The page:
CRPS UK - Living With Pain

Emma Kirby

Hello World,

I would just like to take a moment to introduce myself, my name is Emma and I have been invited by the lovely Admins of this page to write a guest blog for you all! I’m extremely honoured to be asked and hope you all enjoy reading it!

So, back to introducing myself: as I said before my name is Emma, I am a twenty-something year old woman, I have diagnosed myself as being a Disney addict and have been all my life, I have a massive sweet-tooth and I have had CRPS for over 10 years… It is that last little fact about me that has brought me here talking to you today. Over 10 years ago I broke my right foot at school, in my Maths class of all places (and they say education is good for you!), and since then have been struck down with Complex Regional Pain Syndrome, or Reflex Sympathetic Dystrophy as it was still known as then. I was very lucky, I had periods of remission in those first nine years, and spread to, and up into my right knee and left foot following another injury (I’m an extremely clumsy person as it so happens).

Sadly, in 2014 my legs flared up and have been relentless ever since, meaning I had to give up a job that I loved, and gained two extra legs in the form of my crutches. As you can imagine this made me very sad, I was in a lot of pain, I was confined to the house a lot of the time, I didn’t see my friends often and money, well let’s not go there! It wasn’t all so tragic though, I reignited my passion for art and I have drawn endless numbers of Disney characters (remember that addiction I spoke about?) and animals, I found a perfect distraction to my pain, it didn’t take it away in the slightest but my mind was diverted, even if only for a little while away to something else.

I thankfully have a very supportive family, who go out of their way to help me when I am struggling. I have also managed to find myself a Prince Charming! We met online in March of this year and haven’t looked back since! Mr B, as I call him on my blog, is an absolute star! I, as I am sure like a lot of other disabled people will agree with me, felt like ever obtaining a relationship was going to be extremely difficult, if not nigh on impossible, given all of the baggage that comes along with disability. Much to my own delight there were no such issues! He asked questions on what my disability was, how it affected me, but he wasn’t being nosey it was different, he was genuinely interested! I cannot thank him enough for all his support though, he holds me when I’m hurting, and wipes away my tears at 4am in the morning when I can’t sleep for the pain. I couldn’t ask for a better person to be my boyfriend, best friend, love of my life and rock!! I am blessed to be surrounded by people who whole heartedly support me, who understand the bad times and appreciate the good just as much as I do!

Back to why I’m here, I wanted to share a little something with you (with the exception of my life story above), that I’ve been mulling over in my mind for a little while. I saw a quote that said the following: “ The difference between the impossible and the possible lies in a person’s determination”, these words really resonated with me because I think they are very true, yet seems equally unfair because sometimes all the determination in the world doesn’t make a task or thing possible. Stick with me now, we are getting into deep thought waters here but I’ll try and wade back into the shallow end of the pool soon haha!! For instance, at the moment an impossible task for me would be to RUN in a race or even just walk completely unaided for extended periods of time. I am determined to do these things, and try my best everyday, but my determination alone will not make these things possible, which is where my point of it being unfair comes in. A person can have all the determination, but the task remains impossible. It takes a lot more than determination to make something happen, hard work and effort, time and patience, support, and acceptance all play a part in it to. I mention acceptance because we need to accept where we are at with our ability now, to enable us to move forward. What about you? Do you think that determination alone can make the impossible possible? Or do you think it takes a little more than that? As I said before I do think that the statement is true, but only to a degree, for instance because I was determined to attend my college Leaver’s Ball without crutches, I worked really hard, put a lot of effort into physiotherapy, I had support from friends and family, and I achieved what seemed impossible, I walked into my Leaver’s Ball unaided!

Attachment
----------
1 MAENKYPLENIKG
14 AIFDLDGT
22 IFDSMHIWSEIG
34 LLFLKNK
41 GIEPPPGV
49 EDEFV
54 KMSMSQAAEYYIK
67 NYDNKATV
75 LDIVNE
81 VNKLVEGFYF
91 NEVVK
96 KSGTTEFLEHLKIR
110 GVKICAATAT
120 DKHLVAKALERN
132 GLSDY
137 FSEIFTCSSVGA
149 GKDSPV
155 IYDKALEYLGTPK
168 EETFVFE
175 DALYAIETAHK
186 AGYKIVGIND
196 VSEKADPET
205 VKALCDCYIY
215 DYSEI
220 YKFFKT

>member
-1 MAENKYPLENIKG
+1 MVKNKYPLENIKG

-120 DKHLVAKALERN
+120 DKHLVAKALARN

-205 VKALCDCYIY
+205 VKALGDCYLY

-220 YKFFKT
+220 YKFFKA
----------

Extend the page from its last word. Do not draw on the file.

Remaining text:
The dictionary defines determination as ‘firmness of purpose’, in my own words I would say it is how much you want to achieve something, and that will get you a long way to achieving it, but without all of those other factors then things remain just as a want.

How does this relate to CRPS you ask? We each face impossible tasks everyday, between us we overcome these things they say are impossible, if you want to define determination and achievement of the impossible in physical terms then look at somebody with CRPS!!! We get told each and everyday what it is we cannot do, what is impossible but not how to make it possible, that we achieve ourselves! So, if you’re ever having a bad day then take a minute to look at yourself in the mirror and look at how much that seemed impossible you have achieved. The impossible doesn’t always mean the big things in life either, it can just be getting out bed or having a shower. Be proud of yourself, and everything you do!

Thank you!

Emma Kirby November 2015

Leave a Reply

Your email address will not be published.